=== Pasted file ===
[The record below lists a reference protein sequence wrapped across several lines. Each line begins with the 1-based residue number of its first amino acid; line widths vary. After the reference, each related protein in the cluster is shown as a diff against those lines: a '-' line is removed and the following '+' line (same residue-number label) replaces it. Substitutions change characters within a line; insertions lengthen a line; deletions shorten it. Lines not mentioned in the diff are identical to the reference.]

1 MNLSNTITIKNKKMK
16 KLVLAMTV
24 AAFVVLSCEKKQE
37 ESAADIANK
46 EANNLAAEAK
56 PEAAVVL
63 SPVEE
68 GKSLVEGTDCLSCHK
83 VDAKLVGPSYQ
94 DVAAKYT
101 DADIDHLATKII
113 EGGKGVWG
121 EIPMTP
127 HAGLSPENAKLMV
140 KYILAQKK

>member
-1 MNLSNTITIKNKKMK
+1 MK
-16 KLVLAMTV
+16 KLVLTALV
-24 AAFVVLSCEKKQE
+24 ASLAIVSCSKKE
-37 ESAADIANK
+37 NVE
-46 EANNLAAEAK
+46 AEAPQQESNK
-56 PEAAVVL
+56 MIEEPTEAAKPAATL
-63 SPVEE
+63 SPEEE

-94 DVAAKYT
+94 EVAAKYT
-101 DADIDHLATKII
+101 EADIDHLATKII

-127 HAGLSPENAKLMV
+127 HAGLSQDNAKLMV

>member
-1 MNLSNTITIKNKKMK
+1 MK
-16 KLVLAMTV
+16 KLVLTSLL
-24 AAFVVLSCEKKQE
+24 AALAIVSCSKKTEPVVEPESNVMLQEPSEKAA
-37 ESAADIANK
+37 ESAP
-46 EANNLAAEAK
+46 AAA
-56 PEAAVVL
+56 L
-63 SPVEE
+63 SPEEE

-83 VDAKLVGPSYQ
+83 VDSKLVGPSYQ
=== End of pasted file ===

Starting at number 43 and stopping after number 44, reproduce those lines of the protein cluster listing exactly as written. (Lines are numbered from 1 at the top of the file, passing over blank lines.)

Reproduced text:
-24 AAFVVLSCEKKQE
+24 AALAIVSCSKKTEPVVEPESNVMLQEPSEKAA